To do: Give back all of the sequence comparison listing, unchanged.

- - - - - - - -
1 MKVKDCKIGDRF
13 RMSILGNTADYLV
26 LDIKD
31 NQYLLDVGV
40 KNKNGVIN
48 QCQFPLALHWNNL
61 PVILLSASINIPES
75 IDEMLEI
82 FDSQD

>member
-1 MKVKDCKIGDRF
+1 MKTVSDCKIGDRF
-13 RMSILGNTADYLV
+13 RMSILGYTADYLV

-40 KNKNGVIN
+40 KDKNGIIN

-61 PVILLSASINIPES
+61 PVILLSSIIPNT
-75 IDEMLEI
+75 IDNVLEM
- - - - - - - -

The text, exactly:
1 MKVKDCKIGDRF
13 RMSILGNTADYLV
26 LDIKD
31 NQYLLDVGV
40 KNKNGVIN
48 QCQFPLALHWNNL
61 PVILLSASINIPES
75 IDEMLEI
82 FDSQD

>member
-1 MKVKDCKIGDRF
+1 MKTVSDCKIGDRF
-13 RMSILGNTADYLV
+13 RMSILGYTADYLV

-40 KNKNGVIN
+40 KDKNGIIN

-61 PVILLSASINIPES
+61 PVILLSSIIPNT
-75 IDEMLEI
+75 IDNVLEM